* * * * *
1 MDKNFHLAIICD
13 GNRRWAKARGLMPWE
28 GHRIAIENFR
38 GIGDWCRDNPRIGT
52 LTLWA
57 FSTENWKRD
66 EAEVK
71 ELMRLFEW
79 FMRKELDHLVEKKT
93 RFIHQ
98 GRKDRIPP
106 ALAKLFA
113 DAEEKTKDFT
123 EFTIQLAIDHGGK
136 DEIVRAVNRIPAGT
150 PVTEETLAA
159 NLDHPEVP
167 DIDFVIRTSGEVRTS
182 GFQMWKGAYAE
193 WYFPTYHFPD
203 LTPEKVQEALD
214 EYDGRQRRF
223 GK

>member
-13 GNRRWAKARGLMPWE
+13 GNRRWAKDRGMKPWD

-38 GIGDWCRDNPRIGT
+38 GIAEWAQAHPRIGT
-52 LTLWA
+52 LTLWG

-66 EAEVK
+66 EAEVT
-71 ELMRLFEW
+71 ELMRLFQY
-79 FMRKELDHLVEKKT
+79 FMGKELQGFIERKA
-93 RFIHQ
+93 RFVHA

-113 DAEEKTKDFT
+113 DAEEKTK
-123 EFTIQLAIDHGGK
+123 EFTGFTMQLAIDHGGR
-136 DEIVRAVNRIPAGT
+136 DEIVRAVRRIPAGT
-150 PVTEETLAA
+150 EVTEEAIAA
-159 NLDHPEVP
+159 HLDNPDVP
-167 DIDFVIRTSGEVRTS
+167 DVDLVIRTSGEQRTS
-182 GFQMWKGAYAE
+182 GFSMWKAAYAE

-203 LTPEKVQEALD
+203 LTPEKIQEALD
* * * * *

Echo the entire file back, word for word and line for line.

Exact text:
1 MDKNFHLAIICD
13 GNRRWAKARGLMPWE
28 GHRIAIENFR
38 GIGDWCRDNPRIGT
52 LTLWA
57 FSTENWKRD
66 EAEVK
71 ELMRLFEW
79 FMRKELDHLVEKKT
93 RFIHQ
98 GRKDRIPP
106 ALAKLFA
113 DAEEKTKDFT
123 EFTIQLAIDHGGK
136 DEIVRAVNRIPAGT
150 PVTEETLAA
159 NLDHPEVP
167 DIDFVIRTSGEVRTS
182 GFQMWKGAYAE
193 WYFPTYHFPD
203 LTPEKVQEALD
214 EYDGRQRRF
223 GK

>member
-13 GNRRWAKARGLMPWE
+13 GNRRWAKDRGMKPWD

-38 GIGDWCRDNPRIGT
+38 GIAEWAQAHPRIGT
-52 LTLWA
+52 LTLWG

-66 EAEVK
+66 EAEVT
-71 ELMRLFEW
+71 ELMRLFQY
-79 FMRKELDHLVEKKT
+79 FMGKELQGFIERKA
-93 RFIHQ
+93 RFVHA

-113 DAEEKTKDFT
+113 DAEEKTK
-123 EFTIQLAIDHGGK
+123 EFTGFTMQLAIDHGGR
-136 DEIVRAVNRIPAGT
+136 DEIVRAVRRIPAGT
-150 PVTEETLAA
+150 EVTEEAIAA
-159 NLDHPEVP
+159 HLDNPDVP
-167 DIDFVIRTSGEVRTS
+167 DVDLVIRTSGEQRTS
-182 GFQMWKGAYAE
+182 GFSMWKAAYAE

-203 LTPEKVQEALD
+203 LTPEKIQEALD